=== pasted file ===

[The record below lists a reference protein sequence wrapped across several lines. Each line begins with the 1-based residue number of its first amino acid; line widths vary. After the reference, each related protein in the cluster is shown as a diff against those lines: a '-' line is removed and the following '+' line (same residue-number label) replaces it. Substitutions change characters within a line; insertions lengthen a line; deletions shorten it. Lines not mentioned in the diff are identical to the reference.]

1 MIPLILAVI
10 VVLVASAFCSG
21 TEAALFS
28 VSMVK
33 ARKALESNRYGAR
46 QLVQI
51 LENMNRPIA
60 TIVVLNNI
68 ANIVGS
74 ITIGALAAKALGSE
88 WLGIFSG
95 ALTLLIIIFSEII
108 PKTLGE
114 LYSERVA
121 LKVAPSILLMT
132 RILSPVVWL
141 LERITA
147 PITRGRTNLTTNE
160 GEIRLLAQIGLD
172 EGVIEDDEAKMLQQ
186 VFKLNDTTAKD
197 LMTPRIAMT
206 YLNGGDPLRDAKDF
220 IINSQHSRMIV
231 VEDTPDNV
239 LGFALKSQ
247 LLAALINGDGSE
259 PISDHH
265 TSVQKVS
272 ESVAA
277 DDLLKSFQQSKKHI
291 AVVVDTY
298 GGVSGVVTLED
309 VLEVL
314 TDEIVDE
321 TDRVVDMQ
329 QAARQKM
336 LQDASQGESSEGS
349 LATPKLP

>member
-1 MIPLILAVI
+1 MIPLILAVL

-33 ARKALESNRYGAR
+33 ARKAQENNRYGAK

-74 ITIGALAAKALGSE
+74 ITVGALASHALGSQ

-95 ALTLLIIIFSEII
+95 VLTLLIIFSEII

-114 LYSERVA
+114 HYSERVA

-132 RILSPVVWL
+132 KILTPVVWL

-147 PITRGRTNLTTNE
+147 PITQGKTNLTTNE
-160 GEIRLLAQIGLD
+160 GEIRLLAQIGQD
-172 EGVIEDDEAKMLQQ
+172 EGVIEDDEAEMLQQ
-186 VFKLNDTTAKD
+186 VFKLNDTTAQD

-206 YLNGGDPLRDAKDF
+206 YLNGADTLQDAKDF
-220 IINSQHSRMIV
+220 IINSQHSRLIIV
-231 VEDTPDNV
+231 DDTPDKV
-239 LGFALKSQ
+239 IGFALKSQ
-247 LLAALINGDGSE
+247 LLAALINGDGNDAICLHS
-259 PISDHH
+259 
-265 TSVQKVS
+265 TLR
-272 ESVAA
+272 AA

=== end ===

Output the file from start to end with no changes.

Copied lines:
[The record below lists a reference protein sequence wrapped across several lines. Each line begins with the 1-based residue number of its first amino acid; line widths vary. After the reference, each related protein in the cluster is shown as a diff against those lines: a '-' line is removed and the following '+' line (same residue-number label) replaces it. Substitutions change characters within a line; insertions lengthen a line; deletions shorten it. Lines not mentioned in the diff are identical to the reference.]

1 MIPLILAVI
10 VVLVASAFCSG
21 TEAALFS
28 VSMVK
33 ARKALESNRYGAR
46 QLVQI
51 LENMNRPIA
60 TIVVLNNI
68 ANIVGS
74 ITIGALAAKALGSE
88 WLGIFSG
95 ALTLLIIIFSEII
108 PKTLGE
114 LYSERVA
121 LKVAPSILLMT
132 RILSPVVWL
141 LERITA
147 PITRGRTNLTTNE
160 GEIRLLAQIGLD
172 EGVIEDDEAKMLQQ
186 VFKLNDTTAKD
197 LMTPRIAMT
206 YLNGGDPLRDAKDF
220 IINSQHSRMIV
231 VEDTPDNV
239 LGFALKSQ
247 LLAALINGDGSE
259 PISDHH
265 TSVQKVS
272 ESVAA
277 DDLLKSFQQSKKHI
291 AVVVDTY
298 GGVSGVVTLED
309 VLEVL
314 TDEIVDE
321 TDRVVDMQ
329 QAARQKM
336 LQDASQGESSEGS
349 LATPKLP

>member
-1 MIPLILAVI
+1 MIPLILAVL

-33 ARKALESNRYGAR
+33 ARKAQENNRYGAK

-74 ITIGALAAKALGSE
+74 ITVGALASHALGSQ

-95 ALTLLIIIFSEII
+95 VLTLLIIFSEII

-114 LYSERVA
+114 HYSERVA

-132 RILSPVVWL
+132 KILTPVVWL

-147 PITRGRTNLTTNE
+147 PITQGKTNLTTNE
-160 GEIRLLAQIGLD
+160 GEIRLLAQIGQD
-172 EGVIEDDEAKMLQQ
+172 EGVIEDDEAEMLQQ
-186 VFKLNDTTAKD
+186 VFKLNDTTAQD

-206 YLNGGDPLRDAKDF
+206 YLNGADTLQDAKDF
-220 IINSQHSRMIV
+220 IINSQHSRLIIV
-231 VEDTPDNV
+231 DDTPDKV
-239 LGFALKSQ
+239 IGFALKSQ
-247 LLAALINGDGSE
+247 LLAALINGDGNDAICLHS
-259 PISDHH
+259 
-265 TSVQKVS
+265 TLR
-272 ESVAA
+272 AA